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My coworker's lunch stinks!

My coworker's lunch stinks!

Q. My coworker in the next cubicle brings tuna for lunch every day. By the end of the afternoon, the smell is awful. We don’t have a lunchroom with tables, so that’s not an option. What can I tell her to do?

A.You can’t tell her to do anything. You don’t have the authority. That’s the bad news.

But for Christians, every problem is a potential blessing. The workplace is an incubator for virtue. And this aggravating circumstance gives you a “virtual” opportunity to grow as a person and a professional. As with all challenges, the Lord is with you. He understands. And he wants to help you.

Two virtues are needed. The first is fortitude. You will grow in courage as you take steps to solve the problem. It takes courage to raise an awkward personal issue with a coworker. Taking action in the face of some hazard, to achieve a good, is the first quality of fortitude. It’s called “attack.” And your question suggests you’re ready.

Courage has a second quality – endurance. It’s harder than attack. According to St. Thomas Aquinas,  enduring is the principal act of courage, and a strong activity of the soul. We tend to get discouraged and complain when disturbed. So if your attack strategy doesn’t work, you’ll need an increased dose of long-suffering to cheerfully fulfill your professional duties in an odorous atmosphere.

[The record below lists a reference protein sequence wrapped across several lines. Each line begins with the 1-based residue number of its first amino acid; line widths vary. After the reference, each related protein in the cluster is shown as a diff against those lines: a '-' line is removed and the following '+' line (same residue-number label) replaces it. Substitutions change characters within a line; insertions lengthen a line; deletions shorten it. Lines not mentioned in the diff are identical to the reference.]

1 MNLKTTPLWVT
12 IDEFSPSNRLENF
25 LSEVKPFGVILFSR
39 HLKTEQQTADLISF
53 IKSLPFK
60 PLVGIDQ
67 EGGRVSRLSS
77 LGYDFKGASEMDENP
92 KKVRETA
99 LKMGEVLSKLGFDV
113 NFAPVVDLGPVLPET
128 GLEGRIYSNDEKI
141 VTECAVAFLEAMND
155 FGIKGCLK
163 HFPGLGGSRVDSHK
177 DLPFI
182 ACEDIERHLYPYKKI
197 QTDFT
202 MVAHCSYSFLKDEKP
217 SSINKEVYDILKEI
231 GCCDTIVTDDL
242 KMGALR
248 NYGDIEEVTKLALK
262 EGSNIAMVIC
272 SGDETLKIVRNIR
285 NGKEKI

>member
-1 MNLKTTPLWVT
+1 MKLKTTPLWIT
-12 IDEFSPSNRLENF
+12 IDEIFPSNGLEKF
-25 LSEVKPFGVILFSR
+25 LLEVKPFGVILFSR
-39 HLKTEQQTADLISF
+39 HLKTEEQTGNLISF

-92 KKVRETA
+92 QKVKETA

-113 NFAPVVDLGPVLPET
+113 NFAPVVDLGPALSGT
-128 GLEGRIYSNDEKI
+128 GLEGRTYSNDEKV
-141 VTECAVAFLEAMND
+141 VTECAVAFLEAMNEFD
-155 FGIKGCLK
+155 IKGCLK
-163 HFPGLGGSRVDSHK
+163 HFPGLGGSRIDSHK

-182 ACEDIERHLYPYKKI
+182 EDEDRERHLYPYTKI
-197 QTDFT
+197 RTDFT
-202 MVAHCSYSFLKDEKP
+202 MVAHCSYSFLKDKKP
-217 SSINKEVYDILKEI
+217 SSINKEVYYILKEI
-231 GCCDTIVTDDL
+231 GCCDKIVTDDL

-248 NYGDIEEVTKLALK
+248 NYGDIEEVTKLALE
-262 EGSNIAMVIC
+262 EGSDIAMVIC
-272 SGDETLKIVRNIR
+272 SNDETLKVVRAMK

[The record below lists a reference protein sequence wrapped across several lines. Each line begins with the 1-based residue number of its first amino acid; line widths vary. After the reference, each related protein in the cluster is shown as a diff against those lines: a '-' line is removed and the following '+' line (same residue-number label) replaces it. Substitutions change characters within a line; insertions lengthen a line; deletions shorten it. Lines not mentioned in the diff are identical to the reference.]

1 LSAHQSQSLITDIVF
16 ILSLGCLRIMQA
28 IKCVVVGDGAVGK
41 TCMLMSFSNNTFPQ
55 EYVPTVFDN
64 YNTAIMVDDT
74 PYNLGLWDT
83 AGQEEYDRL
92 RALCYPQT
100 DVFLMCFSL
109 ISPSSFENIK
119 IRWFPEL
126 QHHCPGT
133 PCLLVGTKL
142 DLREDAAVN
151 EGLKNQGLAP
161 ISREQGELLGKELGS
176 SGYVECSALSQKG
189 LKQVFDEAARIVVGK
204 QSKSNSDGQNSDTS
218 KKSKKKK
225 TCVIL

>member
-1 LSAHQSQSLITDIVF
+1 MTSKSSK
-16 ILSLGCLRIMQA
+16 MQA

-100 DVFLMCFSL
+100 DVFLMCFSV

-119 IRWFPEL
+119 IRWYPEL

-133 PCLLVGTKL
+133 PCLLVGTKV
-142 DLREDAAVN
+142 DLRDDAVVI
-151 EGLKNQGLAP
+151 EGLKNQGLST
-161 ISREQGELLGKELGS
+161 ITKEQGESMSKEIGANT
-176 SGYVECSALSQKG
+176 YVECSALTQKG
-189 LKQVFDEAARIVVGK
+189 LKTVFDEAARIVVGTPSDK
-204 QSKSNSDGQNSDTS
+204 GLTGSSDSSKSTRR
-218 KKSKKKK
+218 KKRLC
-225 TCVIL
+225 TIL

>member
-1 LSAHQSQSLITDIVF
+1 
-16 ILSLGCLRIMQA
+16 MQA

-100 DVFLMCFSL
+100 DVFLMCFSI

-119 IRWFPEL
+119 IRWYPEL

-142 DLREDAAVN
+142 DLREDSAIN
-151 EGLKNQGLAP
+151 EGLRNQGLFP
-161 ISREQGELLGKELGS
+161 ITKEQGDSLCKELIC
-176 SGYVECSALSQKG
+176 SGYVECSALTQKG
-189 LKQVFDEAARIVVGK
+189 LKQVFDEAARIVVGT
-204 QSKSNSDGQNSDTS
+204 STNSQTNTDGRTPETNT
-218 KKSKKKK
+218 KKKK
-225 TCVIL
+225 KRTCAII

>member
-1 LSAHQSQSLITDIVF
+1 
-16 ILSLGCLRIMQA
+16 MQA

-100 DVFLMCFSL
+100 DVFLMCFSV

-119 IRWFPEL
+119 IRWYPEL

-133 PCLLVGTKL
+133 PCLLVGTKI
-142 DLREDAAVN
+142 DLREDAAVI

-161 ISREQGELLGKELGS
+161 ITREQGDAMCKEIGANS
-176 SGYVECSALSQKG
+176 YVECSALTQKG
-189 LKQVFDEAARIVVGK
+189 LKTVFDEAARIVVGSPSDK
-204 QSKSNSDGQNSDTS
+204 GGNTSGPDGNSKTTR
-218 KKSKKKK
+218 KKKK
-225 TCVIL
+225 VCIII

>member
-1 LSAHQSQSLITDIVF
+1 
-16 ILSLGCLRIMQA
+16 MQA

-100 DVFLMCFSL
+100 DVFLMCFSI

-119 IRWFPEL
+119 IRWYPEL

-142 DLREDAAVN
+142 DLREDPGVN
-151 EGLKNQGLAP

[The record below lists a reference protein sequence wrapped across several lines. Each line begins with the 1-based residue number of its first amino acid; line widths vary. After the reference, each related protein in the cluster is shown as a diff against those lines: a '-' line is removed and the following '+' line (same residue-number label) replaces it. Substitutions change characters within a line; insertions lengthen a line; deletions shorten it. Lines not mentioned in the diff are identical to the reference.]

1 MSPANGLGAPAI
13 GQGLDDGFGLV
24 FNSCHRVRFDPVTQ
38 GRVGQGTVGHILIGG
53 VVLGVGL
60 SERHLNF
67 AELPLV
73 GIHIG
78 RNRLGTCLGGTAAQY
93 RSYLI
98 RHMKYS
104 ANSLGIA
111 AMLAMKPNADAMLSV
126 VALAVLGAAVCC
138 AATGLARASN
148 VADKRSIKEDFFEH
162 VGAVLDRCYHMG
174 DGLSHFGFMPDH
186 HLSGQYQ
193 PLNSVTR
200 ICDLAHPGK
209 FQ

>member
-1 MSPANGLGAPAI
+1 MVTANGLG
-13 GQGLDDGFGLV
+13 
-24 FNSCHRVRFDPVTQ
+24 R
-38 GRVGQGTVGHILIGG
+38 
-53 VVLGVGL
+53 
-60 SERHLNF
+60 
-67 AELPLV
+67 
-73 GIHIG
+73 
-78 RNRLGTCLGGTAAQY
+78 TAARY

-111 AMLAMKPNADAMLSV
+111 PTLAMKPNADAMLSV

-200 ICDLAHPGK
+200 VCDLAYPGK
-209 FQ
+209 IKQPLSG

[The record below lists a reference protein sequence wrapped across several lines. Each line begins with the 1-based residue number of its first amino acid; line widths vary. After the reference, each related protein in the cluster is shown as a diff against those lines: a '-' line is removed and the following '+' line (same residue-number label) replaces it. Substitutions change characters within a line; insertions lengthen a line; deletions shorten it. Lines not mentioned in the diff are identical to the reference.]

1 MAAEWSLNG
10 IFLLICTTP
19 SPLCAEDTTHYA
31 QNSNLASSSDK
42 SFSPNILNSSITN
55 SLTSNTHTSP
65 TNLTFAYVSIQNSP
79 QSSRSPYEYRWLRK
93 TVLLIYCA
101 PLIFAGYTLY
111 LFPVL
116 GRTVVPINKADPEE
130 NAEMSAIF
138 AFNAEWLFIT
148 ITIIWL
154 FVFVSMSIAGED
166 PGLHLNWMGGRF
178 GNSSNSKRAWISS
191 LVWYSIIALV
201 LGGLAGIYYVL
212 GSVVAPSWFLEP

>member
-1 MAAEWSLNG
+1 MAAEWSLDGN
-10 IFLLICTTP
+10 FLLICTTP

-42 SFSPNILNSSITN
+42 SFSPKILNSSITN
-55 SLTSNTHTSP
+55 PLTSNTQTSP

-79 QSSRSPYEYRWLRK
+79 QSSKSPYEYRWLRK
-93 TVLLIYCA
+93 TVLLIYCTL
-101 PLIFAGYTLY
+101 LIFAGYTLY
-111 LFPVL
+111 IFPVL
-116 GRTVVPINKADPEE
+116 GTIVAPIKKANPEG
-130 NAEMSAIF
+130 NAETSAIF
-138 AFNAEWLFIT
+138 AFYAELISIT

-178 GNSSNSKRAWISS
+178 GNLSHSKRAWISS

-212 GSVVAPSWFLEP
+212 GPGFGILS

Humility is the second needed virtue. You’re in a tough spot. Your coworker is doing nothing wrong. She has a deeply embedded tuna habit. You labor in a cubicle. Your workplace lacks a lunchroom. And you, a mere mortal, have a lowly body with five senses, one of which is being assaulted.

Consider how you can humbly raise the dilemma with your coworker. You wouldn’t presume to ask her to change her menu, but wonder if she can help you minimize the impact. Tactfully describe the afternoon after-effect on you. Remember that “a gentle tongue is a tree of life.”  (Prov. 15:4) If she’s a reasonable person, she’ll want to help.

However, if she’s touchy and defensive by nature, don’t bother. “Do not reprove a scoffer, or he will hate you.” (Prov. 9:8) Instead, humbly appeal to your boss. Your productivity is in her best interest and she does have the authority to rectify the situation. Perhaps you could relocate or a lunch area could be designated?

Ultimately, neither of these approaches may work. If the situation is truly insufferable, you may want to seek other employment. “Commit your work to the Lord, and your plans will be established.” (Prov. 16:3)